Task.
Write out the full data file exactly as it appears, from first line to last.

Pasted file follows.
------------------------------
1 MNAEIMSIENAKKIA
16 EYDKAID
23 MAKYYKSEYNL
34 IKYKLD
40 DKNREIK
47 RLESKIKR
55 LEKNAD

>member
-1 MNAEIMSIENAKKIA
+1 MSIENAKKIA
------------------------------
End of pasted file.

1 MNAEIMSIENAKKIA
16 EYDKAID
23 MAKYYKSEYNL
34 IKYKLD
40 DKNREIK
47 RLESKIKR
55 LEKNAD

>member
-1 MNAEIMSIENAKKIA
+1 MSIENAKKIA